$2,195
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  • Kingman Turquoise Bolo Tie by Native American Navajo Indian jewelry artists, Everett & Mary Teller $480-

    Sterling Silver Bolo Tie with Turquoise

    $480
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  • Turquoise Bolo Tie - Kingman Turquoise Bolo Tie by Navajo jewelry artist, Sunshine Reeves $795-

    Sunshine Reeves Bolo Tie with Kingman Turquoise

    $795
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  • Turquoise Bolo Tie with Kingman Turquoise by Native American Indian jewelry artist, Will Denetdale $275-

    Turquoise Bolo Tie by Will Denetdale

    $275
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  • Zuni Inlay Bolo Tie by Native American jewelry artists, Ruddill & Nancy Laconsello $750-

    Zuni Inlay Bolo Tie by Ruddell & Nancy Laconsello

    $750
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BOLO TIES

— Nothing says “Western” like an authentic hand-crafted BOLO TIE!! Turquoise jewelry and Native American Indian Bolo Ties are in style and in demand. Equally appropriate for men’s or women’s wear; dress, casual, or even formal wear; a beautifully hand-crafted sterling silver bolo tie or turquoise bolo tie can be a classy and eye-catching compliment to any attire. We carry a VERY nice selection of high-quality turquoise bolo ties, sterling silver bolo ties, and inlay bolo ties for sale; hand-made by exceptional and award-winning Native American Indian jewelry artists & silversmiths.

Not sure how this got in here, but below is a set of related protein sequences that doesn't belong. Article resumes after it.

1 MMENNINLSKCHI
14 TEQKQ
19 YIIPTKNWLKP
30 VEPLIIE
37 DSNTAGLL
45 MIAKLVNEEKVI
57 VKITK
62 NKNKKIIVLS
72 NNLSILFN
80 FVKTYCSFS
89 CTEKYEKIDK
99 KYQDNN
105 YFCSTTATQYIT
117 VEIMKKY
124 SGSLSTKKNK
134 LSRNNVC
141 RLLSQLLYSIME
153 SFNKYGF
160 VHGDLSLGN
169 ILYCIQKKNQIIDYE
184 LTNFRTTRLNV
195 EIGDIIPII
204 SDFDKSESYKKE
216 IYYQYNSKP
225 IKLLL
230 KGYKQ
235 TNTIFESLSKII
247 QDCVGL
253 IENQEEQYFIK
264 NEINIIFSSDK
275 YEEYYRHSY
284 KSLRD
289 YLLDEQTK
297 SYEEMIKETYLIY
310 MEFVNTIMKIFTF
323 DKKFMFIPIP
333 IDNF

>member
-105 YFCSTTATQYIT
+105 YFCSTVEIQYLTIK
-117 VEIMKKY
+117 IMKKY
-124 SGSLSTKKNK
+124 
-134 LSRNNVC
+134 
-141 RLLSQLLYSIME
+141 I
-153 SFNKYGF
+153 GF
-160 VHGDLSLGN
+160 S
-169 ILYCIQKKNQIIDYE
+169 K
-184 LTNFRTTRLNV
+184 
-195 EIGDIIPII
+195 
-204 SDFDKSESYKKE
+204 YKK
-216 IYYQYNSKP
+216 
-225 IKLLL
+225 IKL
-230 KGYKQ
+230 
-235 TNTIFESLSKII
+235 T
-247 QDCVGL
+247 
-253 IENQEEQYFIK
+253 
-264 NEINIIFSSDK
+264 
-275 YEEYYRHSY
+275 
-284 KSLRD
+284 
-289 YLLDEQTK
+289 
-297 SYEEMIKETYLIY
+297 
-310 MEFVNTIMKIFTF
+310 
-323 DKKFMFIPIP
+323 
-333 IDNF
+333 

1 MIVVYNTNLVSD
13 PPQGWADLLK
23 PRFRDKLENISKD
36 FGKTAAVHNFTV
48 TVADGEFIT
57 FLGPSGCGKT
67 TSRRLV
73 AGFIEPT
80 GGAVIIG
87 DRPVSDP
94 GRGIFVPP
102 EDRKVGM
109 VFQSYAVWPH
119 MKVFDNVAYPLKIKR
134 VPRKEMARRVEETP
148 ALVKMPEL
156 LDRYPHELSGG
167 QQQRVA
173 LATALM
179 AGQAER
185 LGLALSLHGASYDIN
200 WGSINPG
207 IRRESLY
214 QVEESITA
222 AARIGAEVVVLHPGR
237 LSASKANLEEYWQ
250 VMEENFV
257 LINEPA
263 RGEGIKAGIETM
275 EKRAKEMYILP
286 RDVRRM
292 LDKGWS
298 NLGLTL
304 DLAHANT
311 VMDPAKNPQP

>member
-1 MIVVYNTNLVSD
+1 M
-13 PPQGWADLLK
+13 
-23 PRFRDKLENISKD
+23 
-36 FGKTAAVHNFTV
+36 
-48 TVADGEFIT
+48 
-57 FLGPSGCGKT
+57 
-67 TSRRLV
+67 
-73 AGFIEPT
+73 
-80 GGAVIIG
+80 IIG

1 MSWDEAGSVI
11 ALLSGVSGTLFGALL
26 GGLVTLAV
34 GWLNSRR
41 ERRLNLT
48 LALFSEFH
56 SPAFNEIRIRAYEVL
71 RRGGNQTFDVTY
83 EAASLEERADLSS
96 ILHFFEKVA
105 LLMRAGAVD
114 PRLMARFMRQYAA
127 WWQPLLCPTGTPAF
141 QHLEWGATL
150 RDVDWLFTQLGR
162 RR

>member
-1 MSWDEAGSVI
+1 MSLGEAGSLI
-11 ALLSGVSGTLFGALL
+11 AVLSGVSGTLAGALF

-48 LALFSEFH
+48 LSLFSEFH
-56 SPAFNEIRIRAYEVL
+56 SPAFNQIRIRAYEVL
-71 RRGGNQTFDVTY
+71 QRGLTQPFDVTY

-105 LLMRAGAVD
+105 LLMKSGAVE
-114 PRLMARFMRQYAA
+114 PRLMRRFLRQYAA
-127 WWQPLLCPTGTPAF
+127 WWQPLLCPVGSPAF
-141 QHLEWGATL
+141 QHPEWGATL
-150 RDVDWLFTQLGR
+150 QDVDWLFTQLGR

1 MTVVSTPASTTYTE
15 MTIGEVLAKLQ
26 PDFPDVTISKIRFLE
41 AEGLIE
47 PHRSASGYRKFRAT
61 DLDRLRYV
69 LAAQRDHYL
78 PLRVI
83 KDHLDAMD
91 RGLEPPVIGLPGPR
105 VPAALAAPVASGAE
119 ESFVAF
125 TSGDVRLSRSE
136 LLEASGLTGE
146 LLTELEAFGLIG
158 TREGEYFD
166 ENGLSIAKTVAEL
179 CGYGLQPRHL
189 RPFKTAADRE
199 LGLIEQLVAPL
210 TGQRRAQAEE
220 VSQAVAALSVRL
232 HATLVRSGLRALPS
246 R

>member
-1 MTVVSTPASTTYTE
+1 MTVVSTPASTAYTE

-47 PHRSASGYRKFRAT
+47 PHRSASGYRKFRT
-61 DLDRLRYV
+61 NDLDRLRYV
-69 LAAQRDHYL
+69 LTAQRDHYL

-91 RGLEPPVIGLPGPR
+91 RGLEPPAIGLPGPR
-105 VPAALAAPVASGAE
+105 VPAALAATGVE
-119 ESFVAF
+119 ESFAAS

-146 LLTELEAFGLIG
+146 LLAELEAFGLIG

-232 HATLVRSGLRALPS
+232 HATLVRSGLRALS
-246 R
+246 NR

BOLO TIE HISTORY & ORIGIN:

Sliding bolos on ties and tips of silver have been part of Navajo, Hopi, Zuni, and Puebloan silversmithing and jewelry traditions since the mid-1900’s. The bolo tie, or bola tie, as it is sometimes interchangeably known, has several credible possible origins. Some sources credit Victor E. Cedarstaff, an Arizona silversmith, with inventing bolo ties in the 1940’s. As the story goes, Mr. Cedarstaff was riding his horse when his hat fell off. Afraid he would lose his nice silver-trimmed hatband, he decided to wear this hatband around his neck. After a friend joked about his ‘nice new tie’, an idea was born, and he soon created the first bolo tie. — Also, Dentist and metallurgist, Dr. William E. Mangelsdorf, of Kingman, Arizona, claimed to have been the inventor of bolo ties in the late 1940s, and even later patented his slide design. — Still others claim, and some old-timers reportedly recollect, that Native American Indian men wearing bandanas around their necks, with conchos as fasteners, was the beginning of bolo ties in the 1930’s. — Who knows?!? They are ALL interesting stories…
The bolo tie was made the ‘official neckwear’ of the State of Arizona in 1971. New Mexico passed a non-binding measure to designate the bolo tie as the state’s official neckwear in 1987. Then, in 2007, New Mexico’s Governor signed into law that the bolo tie IS the state’s official tie. Also in 2007, the bolo tie was named the official tie of Texas.